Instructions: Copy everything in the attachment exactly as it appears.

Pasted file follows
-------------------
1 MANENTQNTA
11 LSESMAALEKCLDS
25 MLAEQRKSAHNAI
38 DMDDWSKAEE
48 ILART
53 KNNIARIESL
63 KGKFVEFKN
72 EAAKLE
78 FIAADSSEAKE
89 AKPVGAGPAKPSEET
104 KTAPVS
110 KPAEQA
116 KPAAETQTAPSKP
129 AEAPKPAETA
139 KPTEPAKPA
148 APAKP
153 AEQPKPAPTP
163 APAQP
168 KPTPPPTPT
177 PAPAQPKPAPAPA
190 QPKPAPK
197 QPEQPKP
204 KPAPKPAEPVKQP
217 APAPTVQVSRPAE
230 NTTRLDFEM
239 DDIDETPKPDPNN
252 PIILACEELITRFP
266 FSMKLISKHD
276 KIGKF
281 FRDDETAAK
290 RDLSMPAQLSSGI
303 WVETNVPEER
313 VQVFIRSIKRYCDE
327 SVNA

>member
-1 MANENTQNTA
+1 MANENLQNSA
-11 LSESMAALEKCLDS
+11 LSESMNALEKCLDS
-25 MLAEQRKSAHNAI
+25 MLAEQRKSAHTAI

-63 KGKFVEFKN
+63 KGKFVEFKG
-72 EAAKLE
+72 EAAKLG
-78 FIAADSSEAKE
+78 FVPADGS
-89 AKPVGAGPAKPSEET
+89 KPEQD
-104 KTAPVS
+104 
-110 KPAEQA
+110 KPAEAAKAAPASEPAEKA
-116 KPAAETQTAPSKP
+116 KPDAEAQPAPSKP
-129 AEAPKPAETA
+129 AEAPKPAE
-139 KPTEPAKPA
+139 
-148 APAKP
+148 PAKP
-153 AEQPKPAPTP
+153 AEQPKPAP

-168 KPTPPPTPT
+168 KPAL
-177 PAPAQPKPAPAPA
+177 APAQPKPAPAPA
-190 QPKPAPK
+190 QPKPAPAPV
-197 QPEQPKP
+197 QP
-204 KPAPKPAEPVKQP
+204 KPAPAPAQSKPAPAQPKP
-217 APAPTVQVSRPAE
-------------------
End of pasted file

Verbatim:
1 MANENTQNTA
11 LSESMAALEKCLDS
25 MLAEQRKSAHNAI
38 DMDDWSKAEE
48 ILART
53 KNNIARIESL
63 KGKFVEFKN
72 EAAKLE
78 FIAADSSEAKE
89 AKPVGAGPAKPSEET
104 KTAPVS
110 KPAEQA
116 KPAAETQTAPSKP
129 AEAPKPAETA
139 KPTEPAKPA
148 APAKP
153 AEQPKPAPTP
163 APAQP
168 KPTPPPTPT
177 PAPAQPKPAPAPA
190 QPKPAPK
197 QPEQPKP
204 KPAPKPAEPVKQP
217 APAPTVQVSRPAE
230 NTTRLDFEM
239 DDIDETPKPDPNN
252 PIILACEELITRFP
266 FSMKLISKHD
276 KIGKF
281 FRDDETAAK
290 RDLSMPAQLSSGI
303 WVETNVPEER
313 VQVFIRSIKRYCDE
327 SVNA

>member
-1 MANENTQNTA
+1 MANENLQNSA
-11 LSESMAALEKCLDS
+11 LSESMNALEKCLDS
-25 MLAEQRKSAHNAI
+25 MLAEQRKSAHTAI

-63 KGKFVEFKN
+63 KGKFVEFKG
-72 EAAKLE
+72 EAAKLG
-78 FIAADSSEAKE
+78 FVPADGS
-89 AKPVGAGPAKPSEET
+89 KPEQD
-104 KTAPVS
+104 
-110 KPAEQA
+110 KPAEAAKAAPASEPAEKA
-116 KPAAETQTAPSKP
+116 KPDAEAQPAPSKP
-129 AEAPKPAETA
+129 AEAPKPAE
-139 KPTEPAKPA
+139 
-148 APAKP
+148 PAKP
-153 AEQPKPAPTP
+153 AEQPKPAP

-168 KPTPPPTPT
+168 KPAL
-177 PAPAQPKPAPAPA
+177 APAQPKPAPAPA
-190 QPKPAPK
+190 QPKPAPAPV
-197 QPEQPKP
+197 QP
-204 KPAPKPAEPVKQP
+204 KPAPAPAQSKPAPAQPKP
-217 APAPTVQVSRPAE